Sterling CPI’s complete turnkey model was established with its very first customer. The company was initially formed to handle the procurement and packaging for a German multinational in the U.S. that sold sewing notions. Before the German company handed its manufacturing over to Sterling CPI, it bought products domestically and internationally, brought them to its facility in Spartanburg, SC, and packaged them there.
Hastings—as well as the other co-founders of Sterling CPI—was an employee of the German company. When it began to consider downsizing the amount of manufacturing it was doing in-house, Hastings and his partners formed a company to handle their products.
“They were vertical manufacturers, and they could see that going forward the investments that would be required in labor and technology were going to be too much for them to be able to continue to do what they were doing,” Hastings explains. “As senior managers, we were involved with the project to look into outsourcing. What ultimately came about was a proposal from us to start a company and outsource their packaging for them.”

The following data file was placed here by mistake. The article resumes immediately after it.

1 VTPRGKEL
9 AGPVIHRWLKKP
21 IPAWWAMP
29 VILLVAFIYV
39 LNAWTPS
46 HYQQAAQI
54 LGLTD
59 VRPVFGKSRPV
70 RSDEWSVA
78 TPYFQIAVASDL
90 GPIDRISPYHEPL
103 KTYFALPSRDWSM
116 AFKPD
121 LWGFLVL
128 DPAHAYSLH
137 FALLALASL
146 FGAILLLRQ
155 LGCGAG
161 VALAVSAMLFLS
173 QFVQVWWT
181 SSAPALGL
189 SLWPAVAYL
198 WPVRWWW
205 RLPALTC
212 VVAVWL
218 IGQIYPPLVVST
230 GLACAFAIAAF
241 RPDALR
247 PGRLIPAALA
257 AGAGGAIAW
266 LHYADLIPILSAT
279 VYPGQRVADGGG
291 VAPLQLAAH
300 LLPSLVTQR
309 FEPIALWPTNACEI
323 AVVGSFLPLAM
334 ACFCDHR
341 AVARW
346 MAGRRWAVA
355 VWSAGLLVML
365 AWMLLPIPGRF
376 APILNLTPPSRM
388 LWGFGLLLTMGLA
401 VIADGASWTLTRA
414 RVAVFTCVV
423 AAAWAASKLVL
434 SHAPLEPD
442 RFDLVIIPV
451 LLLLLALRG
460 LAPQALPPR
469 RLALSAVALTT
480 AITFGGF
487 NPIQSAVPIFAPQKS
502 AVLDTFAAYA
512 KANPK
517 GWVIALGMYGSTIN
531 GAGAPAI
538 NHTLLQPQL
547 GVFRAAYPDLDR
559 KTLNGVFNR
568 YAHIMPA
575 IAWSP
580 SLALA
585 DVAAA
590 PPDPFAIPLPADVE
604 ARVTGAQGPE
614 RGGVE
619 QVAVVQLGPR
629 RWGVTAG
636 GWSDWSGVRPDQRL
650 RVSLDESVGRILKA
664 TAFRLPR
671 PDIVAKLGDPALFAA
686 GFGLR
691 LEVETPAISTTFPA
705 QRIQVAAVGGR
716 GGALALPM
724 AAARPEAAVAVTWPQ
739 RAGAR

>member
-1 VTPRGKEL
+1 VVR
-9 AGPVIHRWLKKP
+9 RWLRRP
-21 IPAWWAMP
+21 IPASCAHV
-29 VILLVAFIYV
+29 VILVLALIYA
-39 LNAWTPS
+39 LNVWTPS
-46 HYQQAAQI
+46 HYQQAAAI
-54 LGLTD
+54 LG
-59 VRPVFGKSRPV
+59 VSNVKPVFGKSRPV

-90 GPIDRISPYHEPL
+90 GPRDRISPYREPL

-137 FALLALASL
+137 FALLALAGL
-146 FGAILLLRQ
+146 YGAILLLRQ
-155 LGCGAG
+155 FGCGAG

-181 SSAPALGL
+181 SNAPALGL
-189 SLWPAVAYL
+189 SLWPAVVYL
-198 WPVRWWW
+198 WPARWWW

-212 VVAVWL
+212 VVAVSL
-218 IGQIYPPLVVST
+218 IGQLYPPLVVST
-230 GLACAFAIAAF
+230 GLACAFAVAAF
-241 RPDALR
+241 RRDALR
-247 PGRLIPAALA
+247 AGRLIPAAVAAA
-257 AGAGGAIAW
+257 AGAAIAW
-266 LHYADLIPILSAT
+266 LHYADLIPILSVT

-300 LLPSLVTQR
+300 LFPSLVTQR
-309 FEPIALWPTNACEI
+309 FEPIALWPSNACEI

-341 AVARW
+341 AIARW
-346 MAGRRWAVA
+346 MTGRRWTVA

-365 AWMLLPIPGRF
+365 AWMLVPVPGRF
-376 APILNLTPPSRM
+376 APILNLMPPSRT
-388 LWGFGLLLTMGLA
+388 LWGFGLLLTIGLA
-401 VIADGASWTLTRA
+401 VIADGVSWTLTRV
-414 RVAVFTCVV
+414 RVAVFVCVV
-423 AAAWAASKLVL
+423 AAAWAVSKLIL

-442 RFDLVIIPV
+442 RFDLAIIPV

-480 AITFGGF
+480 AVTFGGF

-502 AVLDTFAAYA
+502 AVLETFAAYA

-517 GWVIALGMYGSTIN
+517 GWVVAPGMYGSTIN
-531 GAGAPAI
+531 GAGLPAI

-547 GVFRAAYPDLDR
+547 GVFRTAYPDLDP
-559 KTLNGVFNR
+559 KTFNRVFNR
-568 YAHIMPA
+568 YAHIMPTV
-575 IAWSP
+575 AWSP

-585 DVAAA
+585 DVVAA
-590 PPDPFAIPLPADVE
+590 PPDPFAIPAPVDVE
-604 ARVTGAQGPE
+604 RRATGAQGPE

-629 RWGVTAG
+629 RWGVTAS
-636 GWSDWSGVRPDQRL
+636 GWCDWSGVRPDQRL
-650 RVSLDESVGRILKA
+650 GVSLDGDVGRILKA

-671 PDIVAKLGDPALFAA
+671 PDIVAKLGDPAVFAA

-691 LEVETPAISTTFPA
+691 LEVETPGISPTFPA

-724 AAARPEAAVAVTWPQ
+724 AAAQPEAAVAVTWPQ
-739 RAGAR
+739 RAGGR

From there, Sterling CPI began to take on other customers, offering them complete supply chain management services. “What makes us a little different from most co-packers is that we manage all of the inventory, product, and packaging for our customers. We also manage all of the logistics. And that inventory is owned by us until we package it and ship it to the customer.”
From Sterling CPI’s perspective, the only thing its customers need worry about are the marketing and sales of their product. Among the services provided by Sterling CPI are structural package design; product and packaging material procurement, pricing, and warehousing; and package filling and/or assembly.
“The customer provides us with a 12-month rolling forecast, and we manage all the product components with the vendors and bring them in here. Then we plan all of the printed materials [packaging] that we’re going to need so we can do the final assembly here in our plant,” explains Hastings. “We also work with our customers on regulatory oversight—the lot coding, the traceability—so they don’t have to be concerned about that. We’re audited on an annual basis by most of our customers and by many of their customers, so retailers are in our facility doing audits all the time.”